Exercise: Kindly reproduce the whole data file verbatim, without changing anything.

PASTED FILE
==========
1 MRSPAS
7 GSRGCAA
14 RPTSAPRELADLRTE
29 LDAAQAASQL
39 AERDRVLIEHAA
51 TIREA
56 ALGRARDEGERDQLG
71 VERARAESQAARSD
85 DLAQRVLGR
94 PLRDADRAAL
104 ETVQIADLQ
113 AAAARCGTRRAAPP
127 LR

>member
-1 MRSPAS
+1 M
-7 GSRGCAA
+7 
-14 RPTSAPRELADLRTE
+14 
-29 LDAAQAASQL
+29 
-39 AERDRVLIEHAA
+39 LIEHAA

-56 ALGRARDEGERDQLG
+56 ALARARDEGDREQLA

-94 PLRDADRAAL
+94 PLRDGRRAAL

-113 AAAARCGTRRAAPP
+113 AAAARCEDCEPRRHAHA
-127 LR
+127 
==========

1 MRSPAS
7 GSRGCAA
14 RPTSAPRELADLRTE
29 LDAAQAASQL
39 AERDRVLIEHAA
51 TIREA
56 ALGRARDEGERDQLG
71 VERARAESQAARSD
85 DLAQRVLGR
94 PLRDADRAAL
104 ETVQIADLQ
113 AAAARCGTRRAAPP
127 LR

>member
-1 MRSPAS
+1 M
-7 GSRGCAA
+7 
-14 RPTSAPRELADLRTE
+14 
-29 LDAAQAASQL
+29 
-39 AERDRVLIEHAA
+39 LIEHAA

-56 ALGRARDEGERDQLG
+56 ALARARDEGDREQLA

-94 PLRDADRAAL
+94 PLRDGRRAAL

-113 AAAARCGTRRAAPP
+113 AAAARCEDCEPRRHAHA
-127 LR
+127 